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Filipino scientist discovers rice's ancient origins

May 4, 2011 2:31pm
Dr Michael Purugganan (Source: New York University website)
Prof. Michael Purugganan of New York University has co-authored a study that indicates that all of the world's domesticated rice varieties may have originated from just a single place in China thousands of years ago.

Previously, it had been thought that domesticated rice may have come from India as well as China.

Using large-scale gene re-sequencing, Purugganan and a team of researchers traced the origins of domesticated rice as far back as 9,000 years ago to China's Yangtze Valley, according to a May 2 press release from New York University.

japonica and indica rice

The tens of thousands of kinds of rice available in the world today are mostly varieties of either japonica or indica, the two major subspecies of Asian rice, Oryza sativa.

It had been a subject of scientific debate whether these two subspecies had a common origin, or developed separately in China and India.

"The multiple-origin model has gained currency in recent years as biologists have observed significant genetic differences between indica and japonica, and several studies examining the evolutionary relationships among rice varieties supported more than domestication in both India and China," the release said.

However, Purugganan's team weighed in favor of a single origin because computer-based genetic analysis showed that the two subspecies are more closely related to each other than they are to any wild rice species in either India or China.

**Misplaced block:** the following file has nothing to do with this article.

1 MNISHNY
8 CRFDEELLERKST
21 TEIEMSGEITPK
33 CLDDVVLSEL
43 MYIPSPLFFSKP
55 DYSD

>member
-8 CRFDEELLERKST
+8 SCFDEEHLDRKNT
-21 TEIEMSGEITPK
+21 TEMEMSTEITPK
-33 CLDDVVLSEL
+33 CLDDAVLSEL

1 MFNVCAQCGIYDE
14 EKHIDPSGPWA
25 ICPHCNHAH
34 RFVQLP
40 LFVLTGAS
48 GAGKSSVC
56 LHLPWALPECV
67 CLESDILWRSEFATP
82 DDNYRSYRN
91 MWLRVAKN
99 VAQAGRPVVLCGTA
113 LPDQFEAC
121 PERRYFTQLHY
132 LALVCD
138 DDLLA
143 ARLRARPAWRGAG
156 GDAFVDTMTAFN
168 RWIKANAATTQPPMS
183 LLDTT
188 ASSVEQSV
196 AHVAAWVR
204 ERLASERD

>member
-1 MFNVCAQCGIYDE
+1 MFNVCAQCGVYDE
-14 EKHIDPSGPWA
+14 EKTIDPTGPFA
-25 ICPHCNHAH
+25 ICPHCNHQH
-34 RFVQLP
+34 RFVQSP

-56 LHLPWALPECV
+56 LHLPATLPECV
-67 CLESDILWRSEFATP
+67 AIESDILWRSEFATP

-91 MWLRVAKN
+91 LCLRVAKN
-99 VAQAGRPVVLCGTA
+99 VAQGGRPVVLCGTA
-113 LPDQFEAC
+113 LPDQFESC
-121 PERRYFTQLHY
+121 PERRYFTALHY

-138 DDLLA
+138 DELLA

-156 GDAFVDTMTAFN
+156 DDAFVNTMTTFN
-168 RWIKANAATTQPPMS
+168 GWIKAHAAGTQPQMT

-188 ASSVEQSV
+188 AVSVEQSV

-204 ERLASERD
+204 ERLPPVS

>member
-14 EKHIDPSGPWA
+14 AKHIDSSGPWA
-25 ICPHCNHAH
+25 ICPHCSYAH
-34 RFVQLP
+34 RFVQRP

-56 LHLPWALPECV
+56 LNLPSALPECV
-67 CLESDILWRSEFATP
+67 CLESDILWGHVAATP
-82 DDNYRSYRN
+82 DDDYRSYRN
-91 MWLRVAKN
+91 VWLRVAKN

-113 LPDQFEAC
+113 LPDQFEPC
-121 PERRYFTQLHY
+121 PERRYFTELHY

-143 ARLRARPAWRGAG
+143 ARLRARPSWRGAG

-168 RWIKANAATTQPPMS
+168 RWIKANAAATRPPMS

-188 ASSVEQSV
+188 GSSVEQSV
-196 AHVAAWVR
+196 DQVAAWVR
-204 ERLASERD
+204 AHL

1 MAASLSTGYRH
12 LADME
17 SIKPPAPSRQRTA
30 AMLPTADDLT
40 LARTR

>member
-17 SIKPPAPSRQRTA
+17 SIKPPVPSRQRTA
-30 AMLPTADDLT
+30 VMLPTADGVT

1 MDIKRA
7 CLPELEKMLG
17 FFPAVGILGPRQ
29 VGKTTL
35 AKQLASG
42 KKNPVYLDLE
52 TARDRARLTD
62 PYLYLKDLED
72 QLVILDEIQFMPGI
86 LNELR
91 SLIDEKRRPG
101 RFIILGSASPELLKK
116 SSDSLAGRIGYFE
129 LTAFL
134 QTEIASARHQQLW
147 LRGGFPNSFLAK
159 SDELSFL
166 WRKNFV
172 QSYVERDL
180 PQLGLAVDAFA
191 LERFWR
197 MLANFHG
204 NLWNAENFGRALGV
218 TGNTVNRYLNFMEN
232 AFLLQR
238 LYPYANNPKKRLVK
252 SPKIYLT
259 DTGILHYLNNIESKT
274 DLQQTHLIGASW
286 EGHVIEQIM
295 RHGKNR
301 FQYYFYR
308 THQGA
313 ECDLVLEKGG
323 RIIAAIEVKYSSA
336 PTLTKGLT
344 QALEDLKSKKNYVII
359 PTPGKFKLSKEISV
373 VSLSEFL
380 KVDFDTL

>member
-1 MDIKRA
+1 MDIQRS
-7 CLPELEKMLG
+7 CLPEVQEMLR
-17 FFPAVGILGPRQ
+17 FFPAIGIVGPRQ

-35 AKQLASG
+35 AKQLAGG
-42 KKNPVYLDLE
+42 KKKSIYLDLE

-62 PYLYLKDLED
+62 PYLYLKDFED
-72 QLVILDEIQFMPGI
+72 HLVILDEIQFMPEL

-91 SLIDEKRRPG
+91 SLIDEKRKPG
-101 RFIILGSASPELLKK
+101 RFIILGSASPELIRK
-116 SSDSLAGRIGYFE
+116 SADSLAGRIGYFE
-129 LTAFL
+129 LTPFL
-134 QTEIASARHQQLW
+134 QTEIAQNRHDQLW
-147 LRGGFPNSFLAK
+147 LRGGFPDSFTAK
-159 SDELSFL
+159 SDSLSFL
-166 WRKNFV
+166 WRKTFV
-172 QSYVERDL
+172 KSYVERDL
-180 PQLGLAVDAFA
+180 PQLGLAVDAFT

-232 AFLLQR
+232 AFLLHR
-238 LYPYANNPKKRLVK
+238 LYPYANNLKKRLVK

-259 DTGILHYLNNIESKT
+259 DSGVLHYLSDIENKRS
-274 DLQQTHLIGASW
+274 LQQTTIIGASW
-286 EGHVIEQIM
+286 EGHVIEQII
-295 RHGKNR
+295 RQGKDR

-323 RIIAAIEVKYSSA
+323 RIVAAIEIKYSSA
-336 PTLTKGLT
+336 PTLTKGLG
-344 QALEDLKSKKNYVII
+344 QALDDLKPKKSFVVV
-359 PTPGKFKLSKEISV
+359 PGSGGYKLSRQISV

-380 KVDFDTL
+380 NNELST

Culture and evolution

"As rice was brought in from China to India by traders and migrant farmers, it likely hybridized extensively with local wild rice, so domesticated rice that we may have once thought originated in India actually has its beginnings in China," Purugganan was quoted as saying.

"Crops are plant species that have evolved in a cultural context to provide food and other products for human society. Crop species are fascinating subjects for evolutionary study, since they are examples of species that have undergone rapid diversification under intense selection pressures. They also permit us to understand the dynamic interface between genetics, evolution and human culture," he said on his personal page.

Research collaboration

Purugganan's team consisted of researchers from New York University's Center for Genomics and Systems Biology — for which he works as Associate Director — and its Department of Biology; Washington University in St. Louis' Department of Biology; Stanford University’s Department of Genetics; and Purdue University’s Department of Agronomy.

Purugganan graduated from the University of the Philippines with a BS degree in 1985, earned his Master's at Columbia University in 1986, and received his Ph.D from the University of Georgia in 1993. Apart from his work at the Center for Genomics and Systems Biology, he is also a Professor of Biology and Dorothy Schiff Professor of Genomics at New York University. — KBK, GMA News



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